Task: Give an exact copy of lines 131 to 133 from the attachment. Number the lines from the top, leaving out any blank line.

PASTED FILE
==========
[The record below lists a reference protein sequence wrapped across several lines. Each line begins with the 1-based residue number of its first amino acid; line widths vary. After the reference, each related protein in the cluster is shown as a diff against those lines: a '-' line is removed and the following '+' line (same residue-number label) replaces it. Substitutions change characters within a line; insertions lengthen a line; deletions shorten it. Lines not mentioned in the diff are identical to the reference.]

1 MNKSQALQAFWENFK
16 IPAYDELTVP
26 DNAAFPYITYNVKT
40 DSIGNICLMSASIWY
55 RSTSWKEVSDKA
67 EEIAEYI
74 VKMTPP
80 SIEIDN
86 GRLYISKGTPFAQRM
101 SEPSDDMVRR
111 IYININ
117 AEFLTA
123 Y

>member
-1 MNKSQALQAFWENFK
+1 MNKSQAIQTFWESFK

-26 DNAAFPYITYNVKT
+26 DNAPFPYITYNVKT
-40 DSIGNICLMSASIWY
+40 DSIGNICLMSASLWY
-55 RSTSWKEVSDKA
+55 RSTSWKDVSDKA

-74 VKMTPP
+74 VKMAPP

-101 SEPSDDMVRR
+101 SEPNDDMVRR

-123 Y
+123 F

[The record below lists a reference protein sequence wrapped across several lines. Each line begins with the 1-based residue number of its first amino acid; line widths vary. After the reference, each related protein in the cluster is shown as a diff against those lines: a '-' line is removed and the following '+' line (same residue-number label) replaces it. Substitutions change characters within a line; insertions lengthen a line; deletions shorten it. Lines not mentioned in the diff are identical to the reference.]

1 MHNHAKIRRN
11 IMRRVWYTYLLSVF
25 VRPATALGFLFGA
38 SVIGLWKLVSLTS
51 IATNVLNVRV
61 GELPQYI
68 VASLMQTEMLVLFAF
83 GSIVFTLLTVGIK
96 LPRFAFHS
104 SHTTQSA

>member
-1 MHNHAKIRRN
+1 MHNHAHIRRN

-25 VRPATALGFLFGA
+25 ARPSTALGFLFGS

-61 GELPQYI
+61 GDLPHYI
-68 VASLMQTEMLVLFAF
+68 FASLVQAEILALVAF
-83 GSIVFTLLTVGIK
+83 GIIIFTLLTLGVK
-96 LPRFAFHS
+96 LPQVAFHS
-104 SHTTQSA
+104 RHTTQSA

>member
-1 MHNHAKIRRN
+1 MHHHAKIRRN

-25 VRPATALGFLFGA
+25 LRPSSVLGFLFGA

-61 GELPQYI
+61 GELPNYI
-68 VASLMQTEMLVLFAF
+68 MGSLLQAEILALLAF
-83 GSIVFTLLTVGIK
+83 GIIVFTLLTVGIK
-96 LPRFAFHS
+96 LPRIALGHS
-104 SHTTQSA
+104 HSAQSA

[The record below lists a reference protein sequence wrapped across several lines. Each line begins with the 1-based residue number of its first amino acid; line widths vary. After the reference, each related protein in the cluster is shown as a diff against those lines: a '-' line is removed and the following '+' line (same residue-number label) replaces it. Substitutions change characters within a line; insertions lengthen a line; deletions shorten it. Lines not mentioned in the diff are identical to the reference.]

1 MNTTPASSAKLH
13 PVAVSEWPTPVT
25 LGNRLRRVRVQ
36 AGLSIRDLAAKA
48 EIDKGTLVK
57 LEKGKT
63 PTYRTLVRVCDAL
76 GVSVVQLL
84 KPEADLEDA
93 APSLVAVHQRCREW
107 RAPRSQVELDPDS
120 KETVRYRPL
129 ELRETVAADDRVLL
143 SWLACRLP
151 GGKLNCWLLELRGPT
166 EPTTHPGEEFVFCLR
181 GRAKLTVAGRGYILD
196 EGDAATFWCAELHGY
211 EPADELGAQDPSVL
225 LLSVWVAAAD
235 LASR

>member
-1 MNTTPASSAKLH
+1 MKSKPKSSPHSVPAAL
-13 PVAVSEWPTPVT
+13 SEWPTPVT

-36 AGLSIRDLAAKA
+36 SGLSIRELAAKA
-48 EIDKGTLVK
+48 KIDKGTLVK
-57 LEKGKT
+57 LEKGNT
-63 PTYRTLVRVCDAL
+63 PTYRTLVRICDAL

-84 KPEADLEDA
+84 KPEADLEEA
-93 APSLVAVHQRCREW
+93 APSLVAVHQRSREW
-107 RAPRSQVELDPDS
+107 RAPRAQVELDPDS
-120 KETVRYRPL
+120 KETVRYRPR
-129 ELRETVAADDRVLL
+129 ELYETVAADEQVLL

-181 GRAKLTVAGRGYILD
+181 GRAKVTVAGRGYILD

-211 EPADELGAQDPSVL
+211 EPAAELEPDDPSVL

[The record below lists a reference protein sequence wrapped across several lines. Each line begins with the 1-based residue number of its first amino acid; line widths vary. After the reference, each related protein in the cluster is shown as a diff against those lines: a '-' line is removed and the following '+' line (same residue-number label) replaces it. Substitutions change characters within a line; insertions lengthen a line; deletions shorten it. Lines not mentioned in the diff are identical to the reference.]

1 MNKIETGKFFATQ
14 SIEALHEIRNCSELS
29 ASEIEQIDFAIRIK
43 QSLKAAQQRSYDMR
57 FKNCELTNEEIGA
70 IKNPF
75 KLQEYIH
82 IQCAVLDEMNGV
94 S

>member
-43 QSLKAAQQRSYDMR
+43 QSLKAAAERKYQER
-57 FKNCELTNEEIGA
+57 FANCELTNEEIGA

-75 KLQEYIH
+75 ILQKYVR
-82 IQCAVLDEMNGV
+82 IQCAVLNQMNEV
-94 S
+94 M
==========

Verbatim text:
-43 QSLKAAQQRSYDMR
+43 QSLKAAAERKYQER
-57 FKNCELTNEEIGA